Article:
RATIONALE: Radiation therapy uses high-energy x-rays to kill tumor cells and shrink tumors. Drugs used in chemotherapy, such as cisplatin, work in different ways to stop the growth of tumor cells, either by killing the cells or by stopping them from dividing. Monoclonal antibodies, such as cetuximab, can block tumor growth in different ways. Some block the ability of tumor cells to grow and spread. Others find tumor cells and help kill them or carry tumor-killing substances to them. It is not yet known whether radiation therapy is more effective with cisplatin or cetuximab in treating oropharyngeal cancer.
PURPOSE: This phase III trial is studying radiation therapy with cisplatin or cetuximab to see how well it works in treating patients with oropharyngeal cancer.
Phase III Trial of Radiotherapy Plus Cetuximab Versus Chemoradiotherapy in HPV-Associated Oropharynx Cancer
OUTLINE: This is a multicenter study. Patients are stratified according to T stage (T1-2 vs T 3-4), N stage (N0-2a vs N2b-3), Zubrod performance status (0 vs 1), and smoking history (≤ 10 pack-years vs> 10 pack-years). Patients are randomized to 1 of 2 treatment arms.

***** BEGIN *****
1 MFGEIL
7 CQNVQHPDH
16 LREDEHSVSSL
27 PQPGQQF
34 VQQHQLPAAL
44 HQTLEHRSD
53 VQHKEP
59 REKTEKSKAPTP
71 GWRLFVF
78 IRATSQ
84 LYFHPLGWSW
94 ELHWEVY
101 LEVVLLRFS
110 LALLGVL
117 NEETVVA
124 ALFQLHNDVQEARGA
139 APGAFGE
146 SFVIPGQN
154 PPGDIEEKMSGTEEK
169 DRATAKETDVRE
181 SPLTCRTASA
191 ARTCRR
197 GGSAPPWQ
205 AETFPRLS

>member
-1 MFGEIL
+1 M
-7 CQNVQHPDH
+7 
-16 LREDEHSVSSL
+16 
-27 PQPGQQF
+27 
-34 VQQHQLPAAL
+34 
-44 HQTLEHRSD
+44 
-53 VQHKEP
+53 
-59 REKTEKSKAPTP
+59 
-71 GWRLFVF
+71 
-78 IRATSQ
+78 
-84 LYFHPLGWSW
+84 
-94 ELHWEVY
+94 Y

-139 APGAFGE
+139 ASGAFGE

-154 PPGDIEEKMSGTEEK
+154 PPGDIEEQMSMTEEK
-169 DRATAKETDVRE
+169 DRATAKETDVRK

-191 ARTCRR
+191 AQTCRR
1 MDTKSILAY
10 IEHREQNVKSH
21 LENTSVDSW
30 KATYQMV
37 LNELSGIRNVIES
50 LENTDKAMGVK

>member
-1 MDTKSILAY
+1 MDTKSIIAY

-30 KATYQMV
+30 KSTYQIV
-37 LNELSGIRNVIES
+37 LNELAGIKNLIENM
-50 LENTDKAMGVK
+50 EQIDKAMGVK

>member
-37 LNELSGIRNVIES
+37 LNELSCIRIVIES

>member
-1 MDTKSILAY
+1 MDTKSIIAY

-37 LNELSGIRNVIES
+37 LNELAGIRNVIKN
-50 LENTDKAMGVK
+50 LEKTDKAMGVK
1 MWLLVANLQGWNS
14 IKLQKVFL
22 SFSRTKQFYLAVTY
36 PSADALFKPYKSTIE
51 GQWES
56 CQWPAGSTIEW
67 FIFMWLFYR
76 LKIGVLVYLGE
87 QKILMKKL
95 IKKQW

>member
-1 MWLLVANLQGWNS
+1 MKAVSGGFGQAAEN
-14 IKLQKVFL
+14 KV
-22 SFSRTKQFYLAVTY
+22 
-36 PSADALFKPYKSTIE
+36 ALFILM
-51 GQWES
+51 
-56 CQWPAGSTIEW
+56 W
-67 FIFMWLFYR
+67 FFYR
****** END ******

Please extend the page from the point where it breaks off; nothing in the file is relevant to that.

Tumor tissue and blood samples are collected at baseline and may also be collected at 3- and 6-month follow-up visits for correlative studies.
Patients may complete quality-of-life questionnaires and risk factors for head and neck cancer surveys at baseline, periodically during study, and at follow-up for 1 year.
After completion of study therapy, patients are followed up at 1-3 months, every 3 months for 2 years, every 6 months for 3 years, and then annually thereafter.
Head and Neck Cancer Precancerous Condition stage III squamous cell carcinoma of the oropharynx stage IV squamous cell carcinoma of the oropharynx human papilloma virus infection Cisplatin Cetuximab
For people ages 18–120
PRIOR CONCURRENT THERAPY:
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